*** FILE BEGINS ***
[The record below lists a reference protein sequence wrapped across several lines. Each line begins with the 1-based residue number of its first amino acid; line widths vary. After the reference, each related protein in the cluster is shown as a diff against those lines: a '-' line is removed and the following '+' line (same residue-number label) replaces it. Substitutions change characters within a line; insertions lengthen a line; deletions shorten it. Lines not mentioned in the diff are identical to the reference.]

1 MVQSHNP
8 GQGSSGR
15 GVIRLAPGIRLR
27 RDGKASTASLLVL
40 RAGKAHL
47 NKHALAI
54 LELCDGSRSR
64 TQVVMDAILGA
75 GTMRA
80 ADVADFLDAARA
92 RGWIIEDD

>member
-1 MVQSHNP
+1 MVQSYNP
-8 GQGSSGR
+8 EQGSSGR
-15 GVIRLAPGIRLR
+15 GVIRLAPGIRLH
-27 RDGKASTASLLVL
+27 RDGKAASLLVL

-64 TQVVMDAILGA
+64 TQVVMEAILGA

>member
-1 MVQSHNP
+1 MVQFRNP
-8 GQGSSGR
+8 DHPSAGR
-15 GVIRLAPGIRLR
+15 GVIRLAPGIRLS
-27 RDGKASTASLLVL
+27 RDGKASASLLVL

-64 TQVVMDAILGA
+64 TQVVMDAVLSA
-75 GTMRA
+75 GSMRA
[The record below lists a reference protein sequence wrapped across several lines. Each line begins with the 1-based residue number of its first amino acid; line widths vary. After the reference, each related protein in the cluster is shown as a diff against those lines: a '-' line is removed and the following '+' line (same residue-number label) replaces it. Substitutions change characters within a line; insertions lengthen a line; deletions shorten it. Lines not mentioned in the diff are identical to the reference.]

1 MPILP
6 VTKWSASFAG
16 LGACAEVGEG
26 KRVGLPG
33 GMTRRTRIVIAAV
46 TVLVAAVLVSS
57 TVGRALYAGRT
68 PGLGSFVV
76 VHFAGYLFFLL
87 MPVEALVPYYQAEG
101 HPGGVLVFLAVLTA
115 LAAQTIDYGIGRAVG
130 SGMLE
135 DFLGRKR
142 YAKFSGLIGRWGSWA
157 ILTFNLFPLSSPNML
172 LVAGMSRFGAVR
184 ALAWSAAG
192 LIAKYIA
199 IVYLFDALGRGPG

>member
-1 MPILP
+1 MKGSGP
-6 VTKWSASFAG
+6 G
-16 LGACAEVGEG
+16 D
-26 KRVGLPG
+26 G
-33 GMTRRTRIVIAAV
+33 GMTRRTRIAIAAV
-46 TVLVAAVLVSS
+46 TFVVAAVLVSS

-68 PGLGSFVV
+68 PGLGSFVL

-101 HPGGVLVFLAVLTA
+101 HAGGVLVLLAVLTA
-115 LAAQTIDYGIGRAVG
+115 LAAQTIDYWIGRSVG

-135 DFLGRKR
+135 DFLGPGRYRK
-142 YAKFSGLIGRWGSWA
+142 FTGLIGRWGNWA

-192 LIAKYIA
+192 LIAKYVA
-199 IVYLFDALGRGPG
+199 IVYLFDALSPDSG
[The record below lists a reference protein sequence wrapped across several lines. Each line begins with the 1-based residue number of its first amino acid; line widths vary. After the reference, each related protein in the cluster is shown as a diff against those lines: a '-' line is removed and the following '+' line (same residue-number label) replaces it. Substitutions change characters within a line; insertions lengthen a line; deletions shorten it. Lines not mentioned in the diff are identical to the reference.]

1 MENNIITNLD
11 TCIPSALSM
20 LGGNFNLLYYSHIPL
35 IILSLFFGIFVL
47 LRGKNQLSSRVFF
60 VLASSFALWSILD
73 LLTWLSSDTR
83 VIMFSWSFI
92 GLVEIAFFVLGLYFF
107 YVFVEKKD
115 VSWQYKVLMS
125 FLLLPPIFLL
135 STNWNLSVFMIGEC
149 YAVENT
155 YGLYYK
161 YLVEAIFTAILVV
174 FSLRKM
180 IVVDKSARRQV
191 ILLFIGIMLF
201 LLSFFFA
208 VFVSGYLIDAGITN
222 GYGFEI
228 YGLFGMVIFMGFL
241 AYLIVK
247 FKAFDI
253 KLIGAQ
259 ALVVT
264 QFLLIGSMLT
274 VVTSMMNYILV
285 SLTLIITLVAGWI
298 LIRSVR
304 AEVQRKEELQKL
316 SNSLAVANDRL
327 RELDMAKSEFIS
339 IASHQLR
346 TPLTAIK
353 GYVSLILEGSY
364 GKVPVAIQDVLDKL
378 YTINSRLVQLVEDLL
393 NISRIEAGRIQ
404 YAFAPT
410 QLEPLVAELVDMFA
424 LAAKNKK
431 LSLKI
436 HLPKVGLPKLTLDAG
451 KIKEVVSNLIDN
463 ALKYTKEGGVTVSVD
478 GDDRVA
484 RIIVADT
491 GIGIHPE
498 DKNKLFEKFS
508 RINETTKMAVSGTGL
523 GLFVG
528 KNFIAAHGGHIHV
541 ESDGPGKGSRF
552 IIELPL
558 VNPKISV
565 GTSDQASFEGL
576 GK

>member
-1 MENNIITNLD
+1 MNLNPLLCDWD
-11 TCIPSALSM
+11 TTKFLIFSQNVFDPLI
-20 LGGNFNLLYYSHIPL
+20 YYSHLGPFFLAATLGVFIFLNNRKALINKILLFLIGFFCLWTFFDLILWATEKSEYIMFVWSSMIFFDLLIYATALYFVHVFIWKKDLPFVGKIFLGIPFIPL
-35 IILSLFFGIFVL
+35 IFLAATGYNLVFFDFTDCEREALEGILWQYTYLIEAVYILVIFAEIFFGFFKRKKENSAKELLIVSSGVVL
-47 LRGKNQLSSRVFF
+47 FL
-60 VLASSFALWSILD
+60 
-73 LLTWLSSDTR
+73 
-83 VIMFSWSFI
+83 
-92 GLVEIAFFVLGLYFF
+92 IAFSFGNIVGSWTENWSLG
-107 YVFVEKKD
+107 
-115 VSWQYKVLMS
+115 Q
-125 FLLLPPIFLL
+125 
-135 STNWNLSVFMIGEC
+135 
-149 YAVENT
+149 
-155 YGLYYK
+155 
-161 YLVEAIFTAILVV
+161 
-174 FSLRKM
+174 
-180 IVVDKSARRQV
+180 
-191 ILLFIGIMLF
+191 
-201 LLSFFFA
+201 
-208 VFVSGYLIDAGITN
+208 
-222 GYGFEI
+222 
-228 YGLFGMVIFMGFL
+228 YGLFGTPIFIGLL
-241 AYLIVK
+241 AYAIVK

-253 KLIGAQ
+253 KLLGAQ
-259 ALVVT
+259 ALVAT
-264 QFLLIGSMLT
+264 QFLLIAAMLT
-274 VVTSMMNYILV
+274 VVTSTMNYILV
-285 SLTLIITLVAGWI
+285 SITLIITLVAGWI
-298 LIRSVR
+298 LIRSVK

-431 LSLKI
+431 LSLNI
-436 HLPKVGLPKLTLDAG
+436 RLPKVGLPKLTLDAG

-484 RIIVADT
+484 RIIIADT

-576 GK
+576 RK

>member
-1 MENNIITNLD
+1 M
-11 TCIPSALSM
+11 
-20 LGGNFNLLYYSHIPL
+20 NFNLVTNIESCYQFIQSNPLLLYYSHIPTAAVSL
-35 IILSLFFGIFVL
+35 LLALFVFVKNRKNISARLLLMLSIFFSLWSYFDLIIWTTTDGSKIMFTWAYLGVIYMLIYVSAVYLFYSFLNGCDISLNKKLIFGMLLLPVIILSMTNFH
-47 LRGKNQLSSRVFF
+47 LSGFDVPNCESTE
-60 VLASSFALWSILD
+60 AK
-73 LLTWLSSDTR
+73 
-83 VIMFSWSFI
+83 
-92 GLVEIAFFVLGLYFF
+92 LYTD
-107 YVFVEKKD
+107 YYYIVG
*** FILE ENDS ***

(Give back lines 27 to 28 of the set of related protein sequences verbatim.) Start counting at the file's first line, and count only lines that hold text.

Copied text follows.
-8 GQGSSGR
+8 DHPSAGR